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News State / Region DES adds 10 questions to weekly unemployment certification process

The Division of Employment Security (DES) will be expanding the weekly process by which unemployment insurance claimants certify they are eligible for benefits. This is another effort on the Division’s part to strengthen the state’s unemployment insurance program and emphasize a commitment on fraud prevention.

Weekly certification is the process used to verify that the claimant was unemployed during the week and is eligible for benefits. A claimant will need to certify for eligibility for every week that they want to receive a benefit payment. This certification can be filed through the Internet and over the phone.

“Initially, the U.S. Department of Labor (USDOL) recommended to the DES that the number of weekly certification questions be increased,” said DES Assistant Secretary Dempsey Benton. “Adding more questions to the weekly certification process reduces fraud and makes the weekly eligibility requirements clearer for the claimant.”

DES has streamlined the questions and added others which will assist the Division in its ongoing integrity effort.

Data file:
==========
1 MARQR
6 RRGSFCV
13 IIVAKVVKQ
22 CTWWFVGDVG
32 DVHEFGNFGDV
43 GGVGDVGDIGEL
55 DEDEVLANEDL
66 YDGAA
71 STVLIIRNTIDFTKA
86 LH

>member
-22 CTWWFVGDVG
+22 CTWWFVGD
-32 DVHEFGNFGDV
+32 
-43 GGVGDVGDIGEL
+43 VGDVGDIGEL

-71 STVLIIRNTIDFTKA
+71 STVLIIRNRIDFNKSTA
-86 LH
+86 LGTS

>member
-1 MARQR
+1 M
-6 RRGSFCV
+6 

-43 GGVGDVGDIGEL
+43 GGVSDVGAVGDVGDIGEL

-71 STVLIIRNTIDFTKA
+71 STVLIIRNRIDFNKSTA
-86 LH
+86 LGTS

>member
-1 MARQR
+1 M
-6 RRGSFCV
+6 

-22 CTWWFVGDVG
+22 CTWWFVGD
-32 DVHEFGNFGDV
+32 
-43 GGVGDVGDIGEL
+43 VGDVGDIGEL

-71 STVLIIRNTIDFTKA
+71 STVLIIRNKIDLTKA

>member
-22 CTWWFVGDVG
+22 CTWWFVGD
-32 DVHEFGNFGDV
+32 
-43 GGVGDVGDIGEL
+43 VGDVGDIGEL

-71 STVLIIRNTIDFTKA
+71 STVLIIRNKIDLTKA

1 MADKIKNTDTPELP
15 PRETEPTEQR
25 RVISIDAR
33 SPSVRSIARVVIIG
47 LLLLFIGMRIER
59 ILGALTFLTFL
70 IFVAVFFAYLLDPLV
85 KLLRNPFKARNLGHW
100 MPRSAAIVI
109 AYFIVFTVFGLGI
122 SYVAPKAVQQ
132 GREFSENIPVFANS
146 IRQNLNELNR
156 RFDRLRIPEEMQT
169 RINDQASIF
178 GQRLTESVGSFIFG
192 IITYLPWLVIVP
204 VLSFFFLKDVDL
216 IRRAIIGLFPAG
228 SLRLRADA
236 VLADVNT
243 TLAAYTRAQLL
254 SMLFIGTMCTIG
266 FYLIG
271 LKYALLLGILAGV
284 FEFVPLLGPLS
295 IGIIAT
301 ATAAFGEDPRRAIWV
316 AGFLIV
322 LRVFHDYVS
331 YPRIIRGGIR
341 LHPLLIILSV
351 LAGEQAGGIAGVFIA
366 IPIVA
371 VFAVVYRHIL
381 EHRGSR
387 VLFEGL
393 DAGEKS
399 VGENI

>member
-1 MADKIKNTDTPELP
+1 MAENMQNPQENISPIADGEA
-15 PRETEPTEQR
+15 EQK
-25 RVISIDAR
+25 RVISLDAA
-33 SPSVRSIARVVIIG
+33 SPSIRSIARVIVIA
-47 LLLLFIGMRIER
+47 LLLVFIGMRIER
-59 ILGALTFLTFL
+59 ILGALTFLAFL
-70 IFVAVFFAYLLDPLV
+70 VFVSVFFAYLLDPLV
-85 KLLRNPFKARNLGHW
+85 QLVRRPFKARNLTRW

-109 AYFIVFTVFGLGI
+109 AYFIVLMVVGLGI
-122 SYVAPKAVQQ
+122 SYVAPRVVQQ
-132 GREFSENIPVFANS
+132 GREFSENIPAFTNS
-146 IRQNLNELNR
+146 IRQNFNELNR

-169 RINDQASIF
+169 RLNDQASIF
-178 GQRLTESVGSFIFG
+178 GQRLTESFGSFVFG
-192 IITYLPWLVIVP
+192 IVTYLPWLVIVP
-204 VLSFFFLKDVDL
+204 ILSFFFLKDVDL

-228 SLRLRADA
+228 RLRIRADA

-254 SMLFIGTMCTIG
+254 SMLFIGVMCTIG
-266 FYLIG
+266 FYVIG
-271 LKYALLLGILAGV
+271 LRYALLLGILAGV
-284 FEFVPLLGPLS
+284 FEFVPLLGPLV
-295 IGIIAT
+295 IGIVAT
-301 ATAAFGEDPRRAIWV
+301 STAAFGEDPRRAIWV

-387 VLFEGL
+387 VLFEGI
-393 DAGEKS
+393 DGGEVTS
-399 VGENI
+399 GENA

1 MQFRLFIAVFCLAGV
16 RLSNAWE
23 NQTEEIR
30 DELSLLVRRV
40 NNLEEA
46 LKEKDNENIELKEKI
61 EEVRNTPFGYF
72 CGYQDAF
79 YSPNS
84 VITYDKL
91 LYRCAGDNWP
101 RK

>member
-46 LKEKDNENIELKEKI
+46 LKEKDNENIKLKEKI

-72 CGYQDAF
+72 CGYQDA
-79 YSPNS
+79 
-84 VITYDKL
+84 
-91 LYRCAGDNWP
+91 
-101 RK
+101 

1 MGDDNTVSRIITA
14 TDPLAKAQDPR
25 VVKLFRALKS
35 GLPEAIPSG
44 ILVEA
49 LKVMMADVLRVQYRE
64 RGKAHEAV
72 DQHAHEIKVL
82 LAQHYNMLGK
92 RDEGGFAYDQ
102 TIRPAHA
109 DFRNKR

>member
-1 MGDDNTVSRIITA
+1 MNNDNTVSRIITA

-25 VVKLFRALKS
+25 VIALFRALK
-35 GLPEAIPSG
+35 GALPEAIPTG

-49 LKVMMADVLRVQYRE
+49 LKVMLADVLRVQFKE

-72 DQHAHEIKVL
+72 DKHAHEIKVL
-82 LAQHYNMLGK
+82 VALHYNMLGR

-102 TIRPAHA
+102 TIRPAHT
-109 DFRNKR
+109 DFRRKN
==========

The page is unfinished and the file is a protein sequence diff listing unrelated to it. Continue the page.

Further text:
The number of weekly certification questions will increase from four to 14 in late December. Newer questions include the claimant answering if they understand that they may be prosecuted in a court of law for giving false statements or withholding information and whether or not they have quit a job since filing for benefits.

If a claimant knowingly collects benefits based on false or inaccurate information that they intentionally provided when filing a weekly certification, they are committing fraud. Unemployment Insurance fraud is punishable by law and violators could face a number of serious penalties and consequences.

On December 1, 2012, a new statute became effective stating that if the amount of benefits improperly obtained is more than $400, the claimant as well as any person providing assistance would be charged with a Class I felony. An individual may be punished by imprisonment in the State’s prison system from three to eight months and a fine may also be assessed.





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published: 10/18/2013
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